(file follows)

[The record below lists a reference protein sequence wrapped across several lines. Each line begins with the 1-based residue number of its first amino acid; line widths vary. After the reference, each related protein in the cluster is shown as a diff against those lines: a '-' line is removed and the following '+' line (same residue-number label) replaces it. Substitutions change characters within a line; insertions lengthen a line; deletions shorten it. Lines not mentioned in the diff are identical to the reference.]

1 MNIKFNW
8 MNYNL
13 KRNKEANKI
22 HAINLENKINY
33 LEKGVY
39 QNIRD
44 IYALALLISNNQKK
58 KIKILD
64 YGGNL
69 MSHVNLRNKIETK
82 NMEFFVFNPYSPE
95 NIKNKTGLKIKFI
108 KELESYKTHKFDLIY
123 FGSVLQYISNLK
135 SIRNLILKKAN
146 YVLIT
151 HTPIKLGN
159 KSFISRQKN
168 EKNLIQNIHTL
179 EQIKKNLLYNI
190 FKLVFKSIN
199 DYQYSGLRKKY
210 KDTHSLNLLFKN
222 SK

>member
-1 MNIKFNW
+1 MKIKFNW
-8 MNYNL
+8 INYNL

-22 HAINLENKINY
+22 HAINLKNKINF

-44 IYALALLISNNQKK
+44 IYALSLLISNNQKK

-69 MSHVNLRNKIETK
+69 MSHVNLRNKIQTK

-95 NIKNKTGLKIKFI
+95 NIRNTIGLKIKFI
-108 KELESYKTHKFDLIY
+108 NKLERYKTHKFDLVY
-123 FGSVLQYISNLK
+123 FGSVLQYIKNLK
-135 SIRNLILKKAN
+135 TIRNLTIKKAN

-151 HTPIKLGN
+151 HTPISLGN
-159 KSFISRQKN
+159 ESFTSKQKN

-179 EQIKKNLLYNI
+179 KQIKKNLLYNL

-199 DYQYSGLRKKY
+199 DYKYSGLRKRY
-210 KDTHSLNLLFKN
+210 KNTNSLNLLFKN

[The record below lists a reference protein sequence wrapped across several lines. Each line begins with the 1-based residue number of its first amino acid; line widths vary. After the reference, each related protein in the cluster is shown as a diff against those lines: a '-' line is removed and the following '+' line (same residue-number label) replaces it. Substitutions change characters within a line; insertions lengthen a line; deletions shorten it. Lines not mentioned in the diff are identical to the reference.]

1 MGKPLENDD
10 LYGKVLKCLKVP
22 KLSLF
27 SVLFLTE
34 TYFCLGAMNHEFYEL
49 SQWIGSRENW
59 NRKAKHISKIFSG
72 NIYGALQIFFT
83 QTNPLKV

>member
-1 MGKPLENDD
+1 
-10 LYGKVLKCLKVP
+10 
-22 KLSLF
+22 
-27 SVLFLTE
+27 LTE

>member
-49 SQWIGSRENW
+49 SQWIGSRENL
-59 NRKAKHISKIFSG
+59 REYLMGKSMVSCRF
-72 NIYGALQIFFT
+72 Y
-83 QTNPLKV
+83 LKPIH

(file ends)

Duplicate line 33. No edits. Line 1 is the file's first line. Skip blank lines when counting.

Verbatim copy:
-44 IYALALLISNNQKK